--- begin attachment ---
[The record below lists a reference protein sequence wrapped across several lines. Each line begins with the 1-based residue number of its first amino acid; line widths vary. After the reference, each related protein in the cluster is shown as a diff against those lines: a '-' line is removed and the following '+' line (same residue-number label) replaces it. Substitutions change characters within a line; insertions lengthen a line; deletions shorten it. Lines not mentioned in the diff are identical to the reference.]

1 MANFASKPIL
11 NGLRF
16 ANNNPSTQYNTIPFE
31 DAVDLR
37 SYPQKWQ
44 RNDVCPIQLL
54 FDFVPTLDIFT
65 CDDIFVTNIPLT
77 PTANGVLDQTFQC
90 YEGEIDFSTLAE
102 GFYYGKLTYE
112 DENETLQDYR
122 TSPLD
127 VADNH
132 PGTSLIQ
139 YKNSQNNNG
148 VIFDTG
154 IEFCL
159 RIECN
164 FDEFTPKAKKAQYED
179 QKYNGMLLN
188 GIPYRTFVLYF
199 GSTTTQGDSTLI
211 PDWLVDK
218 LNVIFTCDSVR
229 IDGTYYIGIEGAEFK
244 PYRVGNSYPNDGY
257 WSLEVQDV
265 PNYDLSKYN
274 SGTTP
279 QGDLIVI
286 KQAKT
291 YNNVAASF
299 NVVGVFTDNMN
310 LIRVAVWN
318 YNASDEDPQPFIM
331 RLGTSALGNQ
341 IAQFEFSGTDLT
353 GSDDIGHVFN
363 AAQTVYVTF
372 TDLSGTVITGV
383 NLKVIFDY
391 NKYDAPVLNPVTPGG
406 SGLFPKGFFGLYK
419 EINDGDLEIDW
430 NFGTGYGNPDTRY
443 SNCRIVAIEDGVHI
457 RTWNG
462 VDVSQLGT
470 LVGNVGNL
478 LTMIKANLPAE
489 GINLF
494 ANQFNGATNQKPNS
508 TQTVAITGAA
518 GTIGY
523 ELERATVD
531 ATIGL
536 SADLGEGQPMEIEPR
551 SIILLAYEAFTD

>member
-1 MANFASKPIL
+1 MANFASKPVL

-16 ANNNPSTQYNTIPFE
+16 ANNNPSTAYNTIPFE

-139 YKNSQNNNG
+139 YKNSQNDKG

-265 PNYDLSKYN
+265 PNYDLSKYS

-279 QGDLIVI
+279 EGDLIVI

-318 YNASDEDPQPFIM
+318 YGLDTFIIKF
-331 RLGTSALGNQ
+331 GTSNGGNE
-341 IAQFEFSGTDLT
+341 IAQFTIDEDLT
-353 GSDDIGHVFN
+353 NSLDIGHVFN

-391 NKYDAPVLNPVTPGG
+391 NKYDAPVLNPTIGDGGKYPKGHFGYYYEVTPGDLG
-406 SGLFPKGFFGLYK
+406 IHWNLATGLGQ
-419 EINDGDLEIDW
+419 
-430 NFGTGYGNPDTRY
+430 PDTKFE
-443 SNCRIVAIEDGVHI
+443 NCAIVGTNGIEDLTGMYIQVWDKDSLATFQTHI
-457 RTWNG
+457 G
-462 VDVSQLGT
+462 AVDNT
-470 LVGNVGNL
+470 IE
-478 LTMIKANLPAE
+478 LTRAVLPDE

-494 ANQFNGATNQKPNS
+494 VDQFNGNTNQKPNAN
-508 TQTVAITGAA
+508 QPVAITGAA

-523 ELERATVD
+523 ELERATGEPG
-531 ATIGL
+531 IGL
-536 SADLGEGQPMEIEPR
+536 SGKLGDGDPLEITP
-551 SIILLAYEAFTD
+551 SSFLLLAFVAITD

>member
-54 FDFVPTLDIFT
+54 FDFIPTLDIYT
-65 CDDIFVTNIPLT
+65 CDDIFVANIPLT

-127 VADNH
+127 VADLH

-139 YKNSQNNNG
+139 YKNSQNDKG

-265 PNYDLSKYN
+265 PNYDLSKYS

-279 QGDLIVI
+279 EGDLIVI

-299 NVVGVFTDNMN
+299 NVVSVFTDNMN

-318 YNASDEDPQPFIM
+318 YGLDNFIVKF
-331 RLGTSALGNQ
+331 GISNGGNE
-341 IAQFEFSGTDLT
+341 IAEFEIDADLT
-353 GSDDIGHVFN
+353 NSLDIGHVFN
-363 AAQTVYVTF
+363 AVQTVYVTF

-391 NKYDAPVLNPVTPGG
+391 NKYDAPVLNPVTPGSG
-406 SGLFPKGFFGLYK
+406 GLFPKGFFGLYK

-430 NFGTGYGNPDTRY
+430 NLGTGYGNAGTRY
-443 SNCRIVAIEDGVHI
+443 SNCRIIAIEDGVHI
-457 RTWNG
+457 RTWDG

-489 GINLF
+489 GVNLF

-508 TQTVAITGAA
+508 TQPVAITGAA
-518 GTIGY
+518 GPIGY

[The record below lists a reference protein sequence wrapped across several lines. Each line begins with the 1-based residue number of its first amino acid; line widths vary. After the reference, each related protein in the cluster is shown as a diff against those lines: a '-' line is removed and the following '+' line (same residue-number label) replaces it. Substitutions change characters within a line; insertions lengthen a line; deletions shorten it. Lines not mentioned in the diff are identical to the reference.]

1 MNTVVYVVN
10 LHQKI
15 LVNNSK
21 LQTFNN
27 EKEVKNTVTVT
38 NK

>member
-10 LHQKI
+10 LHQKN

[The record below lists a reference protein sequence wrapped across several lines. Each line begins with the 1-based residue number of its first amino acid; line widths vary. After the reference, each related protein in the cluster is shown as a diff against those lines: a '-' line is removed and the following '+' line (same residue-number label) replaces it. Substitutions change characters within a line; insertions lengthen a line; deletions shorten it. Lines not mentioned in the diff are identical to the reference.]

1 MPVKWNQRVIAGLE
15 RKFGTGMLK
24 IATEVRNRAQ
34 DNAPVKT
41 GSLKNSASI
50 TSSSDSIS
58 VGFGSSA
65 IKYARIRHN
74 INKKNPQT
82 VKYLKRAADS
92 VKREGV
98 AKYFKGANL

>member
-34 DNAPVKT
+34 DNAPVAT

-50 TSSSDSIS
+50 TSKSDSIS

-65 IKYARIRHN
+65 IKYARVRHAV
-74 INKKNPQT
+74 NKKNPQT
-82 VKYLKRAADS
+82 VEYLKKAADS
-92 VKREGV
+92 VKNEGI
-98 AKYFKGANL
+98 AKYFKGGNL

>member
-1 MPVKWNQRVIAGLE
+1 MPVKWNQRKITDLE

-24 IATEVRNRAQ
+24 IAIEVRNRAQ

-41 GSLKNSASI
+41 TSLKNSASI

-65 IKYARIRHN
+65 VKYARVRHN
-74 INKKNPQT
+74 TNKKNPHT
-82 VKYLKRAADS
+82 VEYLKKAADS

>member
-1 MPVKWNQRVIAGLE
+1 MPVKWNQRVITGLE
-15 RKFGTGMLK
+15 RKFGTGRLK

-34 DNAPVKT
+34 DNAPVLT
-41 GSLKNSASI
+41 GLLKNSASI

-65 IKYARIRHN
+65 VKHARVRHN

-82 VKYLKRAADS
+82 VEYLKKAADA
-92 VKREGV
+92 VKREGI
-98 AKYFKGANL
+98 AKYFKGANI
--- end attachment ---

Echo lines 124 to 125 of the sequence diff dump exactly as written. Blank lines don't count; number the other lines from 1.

+299 NVVSVFTDNMN

-318 YNASDEDPQPFIM